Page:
Call it rock-bottom, call it a tipping point, call it whatever you want, but something happens to make us want to start all over again. Common tropes include the smoker who throws out their pack of cigarettes or the hung-over declaration of “I'm never drinking again,” but my favourite example can be seen during the first 60-90 days of each calendar year. Of course I'm talking about the resolution-fueled rush to buy gym memberships that end up going unused.
Once again I've offered some cliche's, but I think most of us can identify with some part of those examples. They all have 2 things in common; they are a reaction to a feeling (rather than a fresh start down a different path), and they usually end in failure. The feeling goes away, or the craving comes back, or it feels like change is too hard, and we go right back to the way things were.
So what do we do? How can we make these huge life changes and have them stick? By starting small, of course. By breaking our goals into bite-sized, manageable pieces, we set ourselves up to succeed. We avoid the feeling of being overwhelmed by the magnitude of what we want to achieve, and we avoid the feeling of shame and self-loathing that comes in when we've tried and failed yet again to make the changes we know we need to make.
There are 2 components to wellness to which I'd like to apply this idea, and in Part 1 we'll look at strategies for making positive changes to our diet.
The biggest mistake we make is to try to do too much too soon. Throwing out all of your junk food is fine, until you find yourself right back in the cookie aisle hating yourself for what you're about to do. A better strategy is to make an effort to cut it down. Give yourself guidelines that allow you to enjoy the food you want to eat, but that don't allow you to over-do it. Following the serving size on the package is a great place to start, with the next step being to restrict how often you eat whatever it is. Telling yourself you can never eat cupcakes ever again is a surefire way to make sure that you eventually break down and give in to your cravings, overdoing it when you do.
In a similar vein, when you do decide to enjoy whatever it is you want to enjoy, make an effort to actually enjoy it! When you eat mindfully you are less likely to overeat, and you may find that the smaller portion is even more satisfying when you take your time and enjoy it.
As creatures of habit, it is easy to fall into a dietary rut. We make the same 10-15 things for dinner, we always get the same thing for lunch, we eat the same snacks before bed. Trying out a new recipe can snap us out of this a bit, and making your own healthy meals is a great way to take charge of your dietary changes. Making substitutions is another good strategy. Instead of ice cream for dessert, have some Greek yoghurt with fruit. Instead of chips, try some veggies with hummus. Just be sure that the substitutions you make are actually positive ones, and observe the portion sizes on these as well.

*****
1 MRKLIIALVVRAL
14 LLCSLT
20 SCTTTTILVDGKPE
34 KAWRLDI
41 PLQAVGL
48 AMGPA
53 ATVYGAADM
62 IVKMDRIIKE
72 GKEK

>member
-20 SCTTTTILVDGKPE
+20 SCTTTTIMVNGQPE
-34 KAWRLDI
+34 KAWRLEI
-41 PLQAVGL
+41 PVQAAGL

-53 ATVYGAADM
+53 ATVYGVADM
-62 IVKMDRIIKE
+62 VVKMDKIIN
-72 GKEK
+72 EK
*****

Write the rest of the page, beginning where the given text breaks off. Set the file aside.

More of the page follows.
Getting caught with nothing to eat when you're out and about usually means buying food from a restaurant, food truck, or vending machine. While this isn't automatically a bad thing, it just makes it harder to make good choices. On the other hand, declaring that you are going to spend all day on Sunday prepping meals for the week ahead is great, but only if you're actually going to do it. Remember, start small here. Spend a few extra minutes in the morning or before bed to plan out your meals and snacks, even if at first you only do it a few days a week. Bring an apple for that 3pm snack rather than buying a muffin, for example.
You don't have to do this alone. Find someone in your group of friends, family members, or co-workers who wants to make similar changes, and set up a buddy system. Send a text or email when you make good choices, and send one when you don't. Agree to keep judgement out of it, and to act as a support group, rather than competing with each other. If you have a Personal Trainer, they will be happy to be involved as well, and would be thrilled to hear about your successes.
Perhaps most importantly, just keep at it. Whatever it is you are trying to change, just keep doing it until you don't have to think about it any more. That's how you will know the change has really taken place, and you can move on to something else. If you slip up, don't give up; making one mistake doesn't mean you've failed.
Stay tuned for Part 2, when we'll be looking at making small changes to the way we exercise.
Ryan Casselman is a personal trainer, musician, and the founder of Real Trainers. Stay tuned as he finds out what he's going to write about each week or so!